The effects of preschool girls' and boys' help-seeking on adult evaluations of dyadic problem-solving
Journal of Language and Social Psychology
preschool students, girls, boys, help seeking behavior, adult evaluations, dyadic problem solving
Children’s help seeking is ubiquitous in dyadic problem solving and fundamental to theories of scaffolded intellectual development. However, little is known about possible effects of variation in help seeking on adult perceptions. This was investigated by having adults evaluate preschoolers’ ability, achievement expectation, and motivation during a challenging task, unaware that the children were matched in performance, strategy, and language ability, but differed only by gender and help seeking. Girls and high-help-seeking children were judged as less capable and less confident. Child gender and help seeking interacted, whereby girls high in help seeking were rated as less capable and confident than all other children. Although girls were rated as more motivated, gender and help-seeking level interacted. High-help-seeking girls were rated as lower in motivation than low-help-seeking girls, whereas the reverse was found for boys. Gender differences in pragmatic development important to adult-child problem-solving discourse are discussed.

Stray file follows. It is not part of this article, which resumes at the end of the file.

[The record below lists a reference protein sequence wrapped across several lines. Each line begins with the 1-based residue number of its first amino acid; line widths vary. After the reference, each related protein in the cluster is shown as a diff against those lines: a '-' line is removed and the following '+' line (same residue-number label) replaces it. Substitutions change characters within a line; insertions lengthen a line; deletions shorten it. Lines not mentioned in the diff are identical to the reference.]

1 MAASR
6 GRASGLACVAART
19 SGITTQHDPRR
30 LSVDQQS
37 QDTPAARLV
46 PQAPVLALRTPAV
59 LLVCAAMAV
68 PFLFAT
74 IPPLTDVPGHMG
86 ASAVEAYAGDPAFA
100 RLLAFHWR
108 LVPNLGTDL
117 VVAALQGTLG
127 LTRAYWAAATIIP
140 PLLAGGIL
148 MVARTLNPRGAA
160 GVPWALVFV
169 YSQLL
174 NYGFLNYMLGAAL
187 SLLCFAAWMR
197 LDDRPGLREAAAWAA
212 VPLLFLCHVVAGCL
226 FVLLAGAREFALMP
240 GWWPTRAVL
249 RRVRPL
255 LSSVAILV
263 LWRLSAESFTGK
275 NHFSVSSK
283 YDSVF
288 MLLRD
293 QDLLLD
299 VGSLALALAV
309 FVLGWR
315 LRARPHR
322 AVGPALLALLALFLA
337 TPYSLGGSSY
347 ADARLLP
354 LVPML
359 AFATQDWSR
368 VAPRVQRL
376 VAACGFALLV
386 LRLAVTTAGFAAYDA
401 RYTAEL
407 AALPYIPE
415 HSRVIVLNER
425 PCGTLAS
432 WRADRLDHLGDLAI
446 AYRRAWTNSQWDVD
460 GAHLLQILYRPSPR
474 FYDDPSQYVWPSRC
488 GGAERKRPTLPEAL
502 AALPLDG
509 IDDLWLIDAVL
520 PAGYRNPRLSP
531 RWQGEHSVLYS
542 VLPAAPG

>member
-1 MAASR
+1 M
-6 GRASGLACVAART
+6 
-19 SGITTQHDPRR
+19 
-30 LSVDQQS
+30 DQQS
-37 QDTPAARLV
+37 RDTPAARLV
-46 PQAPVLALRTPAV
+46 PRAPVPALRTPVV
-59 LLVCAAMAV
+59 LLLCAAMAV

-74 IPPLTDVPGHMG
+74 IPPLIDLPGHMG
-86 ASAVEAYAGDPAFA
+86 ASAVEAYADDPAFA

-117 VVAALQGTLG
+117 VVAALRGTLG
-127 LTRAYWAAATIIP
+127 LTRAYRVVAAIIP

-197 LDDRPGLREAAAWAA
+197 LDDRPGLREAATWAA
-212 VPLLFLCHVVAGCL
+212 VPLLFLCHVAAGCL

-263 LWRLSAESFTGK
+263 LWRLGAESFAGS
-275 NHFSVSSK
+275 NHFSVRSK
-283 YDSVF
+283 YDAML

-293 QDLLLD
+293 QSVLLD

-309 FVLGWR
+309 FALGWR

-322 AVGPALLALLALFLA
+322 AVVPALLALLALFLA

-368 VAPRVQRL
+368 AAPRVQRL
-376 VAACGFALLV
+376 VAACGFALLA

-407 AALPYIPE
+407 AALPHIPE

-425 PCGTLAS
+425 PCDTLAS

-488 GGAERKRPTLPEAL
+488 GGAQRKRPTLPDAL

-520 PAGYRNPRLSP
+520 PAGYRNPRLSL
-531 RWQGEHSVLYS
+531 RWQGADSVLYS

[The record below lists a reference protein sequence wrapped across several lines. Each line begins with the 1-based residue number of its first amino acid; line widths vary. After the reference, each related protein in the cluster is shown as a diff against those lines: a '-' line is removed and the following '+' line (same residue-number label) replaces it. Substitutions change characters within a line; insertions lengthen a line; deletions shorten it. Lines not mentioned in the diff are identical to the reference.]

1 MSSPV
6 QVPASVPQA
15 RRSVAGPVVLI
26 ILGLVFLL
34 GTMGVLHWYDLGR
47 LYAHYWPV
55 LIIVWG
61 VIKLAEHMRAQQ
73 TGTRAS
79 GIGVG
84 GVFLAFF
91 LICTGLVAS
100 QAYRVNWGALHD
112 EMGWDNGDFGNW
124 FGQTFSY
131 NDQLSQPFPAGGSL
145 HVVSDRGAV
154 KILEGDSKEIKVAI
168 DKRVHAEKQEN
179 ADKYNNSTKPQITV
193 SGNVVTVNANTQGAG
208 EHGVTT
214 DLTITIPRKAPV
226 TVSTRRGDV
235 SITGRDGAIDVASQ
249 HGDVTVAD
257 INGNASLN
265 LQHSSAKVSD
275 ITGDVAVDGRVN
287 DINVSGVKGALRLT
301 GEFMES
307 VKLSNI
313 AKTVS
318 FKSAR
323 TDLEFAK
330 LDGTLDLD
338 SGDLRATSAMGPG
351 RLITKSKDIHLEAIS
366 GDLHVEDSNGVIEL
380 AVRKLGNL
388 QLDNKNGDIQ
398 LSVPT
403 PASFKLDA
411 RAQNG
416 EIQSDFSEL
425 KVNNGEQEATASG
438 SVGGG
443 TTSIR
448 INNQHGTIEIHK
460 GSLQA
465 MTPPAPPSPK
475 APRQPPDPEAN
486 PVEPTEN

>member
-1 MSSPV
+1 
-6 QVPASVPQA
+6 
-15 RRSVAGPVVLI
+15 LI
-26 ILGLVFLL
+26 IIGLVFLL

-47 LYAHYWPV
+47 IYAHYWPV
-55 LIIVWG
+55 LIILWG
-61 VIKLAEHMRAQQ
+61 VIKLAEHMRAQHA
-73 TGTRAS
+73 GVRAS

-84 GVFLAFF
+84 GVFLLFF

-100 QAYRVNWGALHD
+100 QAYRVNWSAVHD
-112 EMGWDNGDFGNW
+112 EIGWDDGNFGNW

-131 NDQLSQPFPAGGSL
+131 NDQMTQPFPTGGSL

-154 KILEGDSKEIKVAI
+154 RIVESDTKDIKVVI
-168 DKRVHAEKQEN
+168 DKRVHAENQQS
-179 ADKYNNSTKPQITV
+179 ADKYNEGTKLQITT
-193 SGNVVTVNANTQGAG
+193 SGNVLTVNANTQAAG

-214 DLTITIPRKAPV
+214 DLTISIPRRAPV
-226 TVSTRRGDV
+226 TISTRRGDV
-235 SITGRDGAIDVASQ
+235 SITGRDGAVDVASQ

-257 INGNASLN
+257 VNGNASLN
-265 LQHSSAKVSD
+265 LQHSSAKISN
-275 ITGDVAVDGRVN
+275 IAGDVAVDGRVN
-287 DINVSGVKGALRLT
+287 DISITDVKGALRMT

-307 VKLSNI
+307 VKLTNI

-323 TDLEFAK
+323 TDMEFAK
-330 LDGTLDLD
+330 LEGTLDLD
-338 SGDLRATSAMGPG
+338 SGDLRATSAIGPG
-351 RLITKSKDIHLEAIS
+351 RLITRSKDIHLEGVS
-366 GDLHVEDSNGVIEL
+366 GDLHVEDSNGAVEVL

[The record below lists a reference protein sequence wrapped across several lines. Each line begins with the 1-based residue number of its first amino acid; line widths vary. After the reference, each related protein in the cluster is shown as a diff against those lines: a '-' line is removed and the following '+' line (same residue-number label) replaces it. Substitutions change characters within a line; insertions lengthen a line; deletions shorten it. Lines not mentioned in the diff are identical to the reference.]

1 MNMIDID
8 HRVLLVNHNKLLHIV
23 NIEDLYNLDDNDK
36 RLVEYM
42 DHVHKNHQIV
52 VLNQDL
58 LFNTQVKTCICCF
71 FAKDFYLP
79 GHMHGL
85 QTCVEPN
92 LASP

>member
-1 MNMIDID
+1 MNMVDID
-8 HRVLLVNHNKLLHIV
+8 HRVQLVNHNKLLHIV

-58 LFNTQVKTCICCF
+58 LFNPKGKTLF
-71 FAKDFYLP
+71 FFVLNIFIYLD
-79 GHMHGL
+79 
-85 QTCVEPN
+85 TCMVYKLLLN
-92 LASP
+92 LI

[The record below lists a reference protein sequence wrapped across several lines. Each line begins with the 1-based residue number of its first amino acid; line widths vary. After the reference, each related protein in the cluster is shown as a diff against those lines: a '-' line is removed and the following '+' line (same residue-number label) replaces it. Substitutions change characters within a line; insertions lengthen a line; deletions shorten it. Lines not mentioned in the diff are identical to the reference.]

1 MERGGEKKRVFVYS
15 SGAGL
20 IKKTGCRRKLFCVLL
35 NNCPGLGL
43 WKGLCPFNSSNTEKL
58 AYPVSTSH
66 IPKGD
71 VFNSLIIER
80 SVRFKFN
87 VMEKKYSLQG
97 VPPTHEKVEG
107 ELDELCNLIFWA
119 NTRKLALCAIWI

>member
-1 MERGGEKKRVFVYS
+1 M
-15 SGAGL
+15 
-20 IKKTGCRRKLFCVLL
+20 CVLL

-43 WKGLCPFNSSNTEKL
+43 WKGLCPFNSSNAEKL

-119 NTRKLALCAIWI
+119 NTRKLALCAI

Thompson, R. B., & Arsenault, S., & Williams, D. (2006) The effects of preschool girls' and boys' help-seeking on adult evaluations of dyadic problem-solving. Journal of Language and Social Psychology, 25, 146 – 166.